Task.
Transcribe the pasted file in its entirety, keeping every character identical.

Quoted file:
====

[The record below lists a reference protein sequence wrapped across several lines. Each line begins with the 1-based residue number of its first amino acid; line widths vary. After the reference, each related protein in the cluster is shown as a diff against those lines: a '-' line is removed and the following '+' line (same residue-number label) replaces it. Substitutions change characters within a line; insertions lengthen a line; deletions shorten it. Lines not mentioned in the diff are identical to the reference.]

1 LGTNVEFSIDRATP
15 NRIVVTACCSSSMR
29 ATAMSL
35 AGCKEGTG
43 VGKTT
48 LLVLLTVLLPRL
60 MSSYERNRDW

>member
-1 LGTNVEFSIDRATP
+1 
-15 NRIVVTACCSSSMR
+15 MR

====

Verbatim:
[The record below lists a reference protein sequence wrapped across several lines. Each line begins with the 1-based residue number of its first amino acid; line widths vary. After the reference, each related protein in the cluster is shown as a diff against those lines: a '-' line is removed and the following '+' line (same residue-number label) replaces it. Substitutions change characters within a line; insertions lengthen a line; deletions shorten it. Lines not mentioned in the diff are identical to the reference.]

1 LGTNVEFSIDRATP
15 NRIVVTACCSSSMR
29 ATAMSL
35 AGCKEGTG
43 VGKTT
48 LLVLLTVLLPRL
60 MSSYERNRDW

>member
-1 LGTNVEFSIDRATP
+1 
-15 NRIVVTACCSSSMR
+15 MR